British Slaves and Barbary Corsairs is the first comprehensive study of the thousands of Britons captured and enslaved in North Africa in the early modern period, an issue of intense contemporary concern but almost wholly overlooked in modern histories of Britain. The study charts the course of victims' lives from capture to eventual liberation, death in Barbary, or, for a lucky few, escape. After sketching the outlines of Barbary's government and society, and the world of the corsairs, it describes the trauma of the slave-market, the lives of galley-slaves and labourers, and the fate of female captives. Most captives clung on to their Christian faith, but a significant minority apostatized and accepted Islam. For them, and for Britons who joined the corsairs voluntarily, identity became fluid and multi-layered. Bernard Capp also explores in depth how ransoms were raised by private and public initiatives, and how redemptions were organised by merchants, consuls, and other intermediaries. With most families too poor to raise any ransom, the state came under intense pressure to intervene. From the mid-seventeenth century, the navy played a significant role in 'gunboat diplomacy' that eventually helped end the corsair threat. The Barbary corsairs posed a challenge to most European powers, and the study places the British story within the wider context of Mediterranean slavery, which saw Moors and Christians as both captors and captives.

Narratives of Barbary Captivity

... 182 ; surrender of ships by , li , lviii – lx , 192-93 Barbary captives , xxiii , 9 , 11 ; conversion to Islam by , lxii – lxiii , 98 , 130 , 132 , 135 , 146 , 176n6 , 219 , 223–24 , 248 , 284 , 304-05 ; negotiations for redemption ...

Author: Robert J. Allison



Category: Africa, North

Page: 314

View: 797

Pirates of Barbary

Corsairs, Conquests and Captivity in the Seventeenth-Century Mediterranean Adrian Tinniswood. ELEVEN. Deliverance: The Liberation of Barbary Captives Robert Blake and Jawdar ben Abd Allah left the English court and returned to Morocco ...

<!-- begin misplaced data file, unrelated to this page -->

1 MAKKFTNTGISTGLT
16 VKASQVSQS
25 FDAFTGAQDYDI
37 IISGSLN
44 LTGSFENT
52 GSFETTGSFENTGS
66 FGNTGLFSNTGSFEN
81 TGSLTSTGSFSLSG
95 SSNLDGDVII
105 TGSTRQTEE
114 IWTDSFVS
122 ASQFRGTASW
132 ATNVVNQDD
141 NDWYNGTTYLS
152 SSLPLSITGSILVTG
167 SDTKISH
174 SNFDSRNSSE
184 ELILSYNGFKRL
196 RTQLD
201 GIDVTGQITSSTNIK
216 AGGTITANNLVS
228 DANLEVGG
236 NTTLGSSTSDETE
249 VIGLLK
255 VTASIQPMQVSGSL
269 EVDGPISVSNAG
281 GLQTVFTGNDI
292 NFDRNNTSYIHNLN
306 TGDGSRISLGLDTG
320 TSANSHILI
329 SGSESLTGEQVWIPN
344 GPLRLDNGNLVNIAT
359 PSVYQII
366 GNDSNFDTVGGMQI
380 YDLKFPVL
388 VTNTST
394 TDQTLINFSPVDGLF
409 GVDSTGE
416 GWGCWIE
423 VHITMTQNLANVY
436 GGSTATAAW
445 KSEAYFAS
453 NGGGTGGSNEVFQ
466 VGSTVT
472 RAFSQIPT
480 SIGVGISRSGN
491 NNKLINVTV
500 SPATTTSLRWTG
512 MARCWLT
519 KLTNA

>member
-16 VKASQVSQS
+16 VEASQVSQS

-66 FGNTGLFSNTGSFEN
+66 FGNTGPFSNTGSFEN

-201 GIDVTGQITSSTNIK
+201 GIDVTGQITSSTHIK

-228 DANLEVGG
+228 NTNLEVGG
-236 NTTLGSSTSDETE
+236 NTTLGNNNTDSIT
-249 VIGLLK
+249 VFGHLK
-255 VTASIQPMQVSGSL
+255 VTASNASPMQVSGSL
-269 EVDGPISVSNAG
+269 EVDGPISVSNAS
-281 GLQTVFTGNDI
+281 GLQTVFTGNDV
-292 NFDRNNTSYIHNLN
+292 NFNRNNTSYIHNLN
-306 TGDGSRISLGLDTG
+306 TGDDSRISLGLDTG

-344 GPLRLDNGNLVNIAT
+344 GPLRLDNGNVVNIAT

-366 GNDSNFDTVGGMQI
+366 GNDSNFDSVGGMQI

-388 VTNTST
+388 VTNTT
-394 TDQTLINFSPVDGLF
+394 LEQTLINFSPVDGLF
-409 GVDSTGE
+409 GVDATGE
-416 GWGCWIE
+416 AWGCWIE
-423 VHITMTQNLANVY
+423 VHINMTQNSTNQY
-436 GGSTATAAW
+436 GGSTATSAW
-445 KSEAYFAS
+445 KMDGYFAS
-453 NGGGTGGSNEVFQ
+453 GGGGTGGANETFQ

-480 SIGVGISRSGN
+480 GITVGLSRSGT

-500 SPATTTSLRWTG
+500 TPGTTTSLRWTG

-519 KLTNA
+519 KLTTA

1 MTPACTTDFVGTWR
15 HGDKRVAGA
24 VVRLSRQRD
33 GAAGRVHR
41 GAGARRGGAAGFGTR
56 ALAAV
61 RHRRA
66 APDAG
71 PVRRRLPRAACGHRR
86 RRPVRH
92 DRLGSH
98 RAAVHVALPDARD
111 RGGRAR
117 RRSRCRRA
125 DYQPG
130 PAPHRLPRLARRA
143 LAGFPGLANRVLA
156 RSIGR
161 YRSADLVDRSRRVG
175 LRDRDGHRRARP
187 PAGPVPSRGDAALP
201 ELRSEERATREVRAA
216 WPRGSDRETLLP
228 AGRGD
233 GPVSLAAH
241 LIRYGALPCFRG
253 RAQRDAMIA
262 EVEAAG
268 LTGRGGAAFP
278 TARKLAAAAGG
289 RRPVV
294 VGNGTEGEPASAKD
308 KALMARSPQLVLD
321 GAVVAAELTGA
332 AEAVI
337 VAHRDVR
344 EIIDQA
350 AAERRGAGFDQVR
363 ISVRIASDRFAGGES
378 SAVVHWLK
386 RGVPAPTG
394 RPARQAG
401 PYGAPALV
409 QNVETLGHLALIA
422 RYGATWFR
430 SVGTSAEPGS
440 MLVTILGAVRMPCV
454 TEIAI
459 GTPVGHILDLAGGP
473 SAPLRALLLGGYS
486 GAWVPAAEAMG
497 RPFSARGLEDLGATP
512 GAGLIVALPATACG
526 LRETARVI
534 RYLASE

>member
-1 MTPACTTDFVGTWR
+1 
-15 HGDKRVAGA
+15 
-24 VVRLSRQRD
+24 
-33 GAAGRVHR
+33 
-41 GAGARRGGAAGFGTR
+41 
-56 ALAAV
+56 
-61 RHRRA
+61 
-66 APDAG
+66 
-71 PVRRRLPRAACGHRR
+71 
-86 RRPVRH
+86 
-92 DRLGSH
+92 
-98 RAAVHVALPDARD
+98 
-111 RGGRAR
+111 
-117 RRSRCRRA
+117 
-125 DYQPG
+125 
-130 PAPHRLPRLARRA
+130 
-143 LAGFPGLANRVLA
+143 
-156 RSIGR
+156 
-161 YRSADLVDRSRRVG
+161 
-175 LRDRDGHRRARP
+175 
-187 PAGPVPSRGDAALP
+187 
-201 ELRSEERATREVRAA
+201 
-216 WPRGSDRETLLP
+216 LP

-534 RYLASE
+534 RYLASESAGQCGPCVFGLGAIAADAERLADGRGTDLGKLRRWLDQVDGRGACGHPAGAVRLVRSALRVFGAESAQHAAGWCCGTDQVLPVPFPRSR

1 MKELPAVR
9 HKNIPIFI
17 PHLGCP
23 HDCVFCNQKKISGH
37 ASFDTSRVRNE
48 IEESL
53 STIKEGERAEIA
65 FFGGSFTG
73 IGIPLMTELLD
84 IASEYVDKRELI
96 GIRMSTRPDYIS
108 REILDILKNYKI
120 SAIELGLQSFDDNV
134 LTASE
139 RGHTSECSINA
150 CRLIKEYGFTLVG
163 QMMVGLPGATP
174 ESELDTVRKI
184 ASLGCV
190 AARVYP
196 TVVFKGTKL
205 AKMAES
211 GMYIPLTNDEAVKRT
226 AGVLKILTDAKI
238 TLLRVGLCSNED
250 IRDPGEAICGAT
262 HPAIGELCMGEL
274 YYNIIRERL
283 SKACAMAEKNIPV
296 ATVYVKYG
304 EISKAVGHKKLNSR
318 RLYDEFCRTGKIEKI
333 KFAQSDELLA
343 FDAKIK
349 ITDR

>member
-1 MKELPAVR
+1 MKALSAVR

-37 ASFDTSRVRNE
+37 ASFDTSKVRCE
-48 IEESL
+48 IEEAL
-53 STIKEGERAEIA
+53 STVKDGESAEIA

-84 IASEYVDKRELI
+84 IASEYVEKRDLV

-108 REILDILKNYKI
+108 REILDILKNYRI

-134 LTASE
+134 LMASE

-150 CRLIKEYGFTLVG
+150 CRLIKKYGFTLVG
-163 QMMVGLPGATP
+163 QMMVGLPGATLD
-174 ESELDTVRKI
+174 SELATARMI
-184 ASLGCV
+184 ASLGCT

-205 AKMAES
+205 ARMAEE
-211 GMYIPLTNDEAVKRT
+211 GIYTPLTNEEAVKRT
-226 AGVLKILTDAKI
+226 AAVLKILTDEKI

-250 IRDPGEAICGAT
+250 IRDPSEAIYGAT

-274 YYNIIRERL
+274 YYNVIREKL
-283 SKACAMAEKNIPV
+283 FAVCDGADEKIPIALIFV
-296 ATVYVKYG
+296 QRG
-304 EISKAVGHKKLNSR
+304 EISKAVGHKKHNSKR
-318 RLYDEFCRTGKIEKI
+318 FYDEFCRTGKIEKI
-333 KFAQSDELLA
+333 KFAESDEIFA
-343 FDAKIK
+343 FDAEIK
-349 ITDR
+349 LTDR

Author: Adrian Tinniswood

Publisher: Penguin

ISBN: 1101445319

Category: History

Page: 368

View: 104

The stirring story of the seventeenth-century pirates of the Mediterranean-the forerunners of today's bandits of the seas-and how their conquests shaped the clash between Christianity and Islam. It's easy to think of piracy as a romantic way of life long gone-if not for today's frightening headlines of robbery and kidnapping on the high seas. Pirates have existed since the invention of commerce itself, but they reached the zenith of their power during the 1600s, when the Mediterranean was the crossroads of the world and pirates were the scourge of Europe and the glory of Islam. They attacked ships, enslaved crews, plundered cargoes, enraged governments, and swayed empires, wreaking havoc from Gibraltar to the Holy Land and beyond. Historian and author Adrian Tinniswood brings alive this dynamic chapter in history, where clashes between pirates of the East-Tunis, Algiers, and Tripoli-and governments of the West-England, France, Spain, and Venice-grew increasingly intense and dangerous. In vivid detail, Tinniswood recounts the brutal struggles, glorious triumphs, and enduring personalities of the pirates of the Barbary Coast, and how their maneuverings between the Muslim empires and Christian Europe shed light on the religious and moral battles that still rage today. As Tinniswood notes in Pirates of Barbary, "Pirates are history." In this fascinating and entertaining book, he reveals that the history of piracy is also the history that shaped our modern world.